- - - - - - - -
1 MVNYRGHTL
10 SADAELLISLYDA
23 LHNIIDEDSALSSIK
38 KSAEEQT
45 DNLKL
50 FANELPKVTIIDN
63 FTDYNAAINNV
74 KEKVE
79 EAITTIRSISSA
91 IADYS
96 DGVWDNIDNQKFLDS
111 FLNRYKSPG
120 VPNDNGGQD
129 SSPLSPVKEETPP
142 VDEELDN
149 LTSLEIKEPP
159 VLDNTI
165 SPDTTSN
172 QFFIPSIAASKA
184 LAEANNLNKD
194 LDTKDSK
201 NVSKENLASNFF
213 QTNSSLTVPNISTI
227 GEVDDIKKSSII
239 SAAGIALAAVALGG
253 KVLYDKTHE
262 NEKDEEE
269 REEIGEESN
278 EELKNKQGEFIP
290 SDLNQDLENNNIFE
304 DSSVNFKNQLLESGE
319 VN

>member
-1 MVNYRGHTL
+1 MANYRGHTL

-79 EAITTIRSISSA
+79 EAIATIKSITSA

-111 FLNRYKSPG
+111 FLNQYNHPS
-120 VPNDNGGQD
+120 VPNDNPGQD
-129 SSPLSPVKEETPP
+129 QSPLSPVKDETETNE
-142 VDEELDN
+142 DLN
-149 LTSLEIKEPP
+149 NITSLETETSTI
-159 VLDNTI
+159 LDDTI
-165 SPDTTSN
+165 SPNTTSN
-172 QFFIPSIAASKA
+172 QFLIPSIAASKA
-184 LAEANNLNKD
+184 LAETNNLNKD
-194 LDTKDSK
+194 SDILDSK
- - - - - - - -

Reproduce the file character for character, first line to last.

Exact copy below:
1 MVNYRGHTL
10 SADAELLISLYDA
23 LHNIIDEDSALSSIK
38 KSAEEQT
45 DNLKL
50 FANELPKVTIIDN
63 FTDYNAAINNV
74 KEKVE
79 EAITTIRSISSA
91 IADYS
96 DGVWDNIDNQKFLDS
111 FLNRYKSPG
120 VPNDNGGQD
129 SSPLSPVKEETPP
142 VDEELDN
149 LTSLEIKEPP
159 VLDNTI
165 SPDTTSN
172 QFFIPSIAASKA
184 LAEANNLNKD
194 LDTKDSK
201 NVSKENLASNFF
213 QTNSSLTVPNISTI
227 GEVDDIKKSSII
239 SAAGIALAAVALGG
253 KVLYDKTHE
262 NEKDEEE
269 REEIGEESN
278 EELKNKQGEFIP
290 SDLNQDLENNNIFE
304 DSSVNFKNQLLESGE
319 VN

>member
-1 MVNYRGHTL
+1 MANYRGHTL

-79 EAITTIRSISSA
+79 EAIATIKSITSA

-111 FLNRYKSPG
+111 FLNQYNHPS
-120 VPNDNGGQD
+120 VPNDNPGQD
-129 SSPLSPVKEETPP
+129 QSPLSPVKDETETNE
-142 VDEELDN
+142 DLN
-149 LTSLEIKEPP
+149 NITSLETETSTI
-159 VLDNTI
+159 LDDTI
-165 SPDTTSN
+165 SPNTTSN
-172 QFFIPSIAASKA
+172 QFLIPSIAASKA
-184 LAEANNLNKD
+184 LAETNNLNKD
-194 LDTKDSK
+194 SDILDSK